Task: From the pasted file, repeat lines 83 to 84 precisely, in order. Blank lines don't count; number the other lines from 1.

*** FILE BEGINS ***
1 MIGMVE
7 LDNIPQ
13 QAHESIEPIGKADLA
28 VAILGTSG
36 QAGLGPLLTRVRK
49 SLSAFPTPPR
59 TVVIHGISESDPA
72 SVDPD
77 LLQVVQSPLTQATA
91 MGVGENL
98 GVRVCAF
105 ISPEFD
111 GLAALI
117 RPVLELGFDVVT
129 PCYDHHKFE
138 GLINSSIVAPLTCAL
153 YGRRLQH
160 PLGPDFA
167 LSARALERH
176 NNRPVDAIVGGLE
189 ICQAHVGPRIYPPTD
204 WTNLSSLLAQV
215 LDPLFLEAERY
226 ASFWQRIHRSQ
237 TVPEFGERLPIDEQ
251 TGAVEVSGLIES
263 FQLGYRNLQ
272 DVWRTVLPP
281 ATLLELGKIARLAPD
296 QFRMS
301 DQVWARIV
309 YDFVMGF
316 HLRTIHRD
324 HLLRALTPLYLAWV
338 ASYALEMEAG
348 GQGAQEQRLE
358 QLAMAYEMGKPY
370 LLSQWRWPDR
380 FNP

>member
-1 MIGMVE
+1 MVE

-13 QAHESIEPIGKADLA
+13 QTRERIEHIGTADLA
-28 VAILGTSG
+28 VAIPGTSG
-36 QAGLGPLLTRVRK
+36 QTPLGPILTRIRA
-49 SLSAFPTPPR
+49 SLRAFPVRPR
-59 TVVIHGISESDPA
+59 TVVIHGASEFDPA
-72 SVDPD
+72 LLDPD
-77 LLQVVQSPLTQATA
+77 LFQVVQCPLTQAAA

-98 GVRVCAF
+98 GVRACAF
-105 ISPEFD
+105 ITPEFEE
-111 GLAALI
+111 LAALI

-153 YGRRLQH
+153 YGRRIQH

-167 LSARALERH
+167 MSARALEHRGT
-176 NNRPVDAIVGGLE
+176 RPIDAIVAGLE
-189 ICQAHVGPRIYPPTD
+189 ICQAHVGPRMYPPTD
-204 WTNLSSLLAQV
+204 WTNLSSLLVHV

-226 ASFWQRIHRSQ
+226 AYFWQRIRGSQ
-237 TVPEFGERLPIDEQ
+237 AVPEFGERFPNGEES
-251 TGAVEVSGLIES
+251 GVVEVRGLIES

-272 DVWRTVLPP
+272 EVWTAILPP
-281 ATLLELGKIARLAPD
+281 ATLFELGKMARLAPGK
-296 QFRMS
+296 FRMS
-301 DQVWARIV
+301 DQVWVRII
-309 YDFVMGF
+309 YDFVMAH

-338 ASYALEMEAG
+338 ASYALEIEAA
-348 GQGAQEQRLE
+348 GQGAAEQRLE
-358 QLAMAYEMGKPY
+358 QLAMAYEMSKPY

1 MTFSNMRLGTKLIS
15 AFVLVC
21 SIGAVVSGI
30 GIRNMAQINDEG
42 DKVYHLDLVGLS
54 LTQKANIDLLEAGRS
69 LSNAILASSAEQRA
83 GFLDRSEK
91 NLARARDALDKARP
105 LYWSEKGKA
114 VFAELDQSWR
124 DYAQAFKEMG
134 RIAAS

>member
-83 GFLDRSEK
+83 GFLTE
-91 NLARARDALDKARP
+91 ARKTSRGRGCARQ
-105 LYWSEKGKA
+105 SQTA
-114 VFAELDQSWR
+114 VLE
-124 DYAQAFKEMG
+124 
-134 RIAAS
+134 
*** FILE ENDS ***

-296 QFRMS
+296 FRMS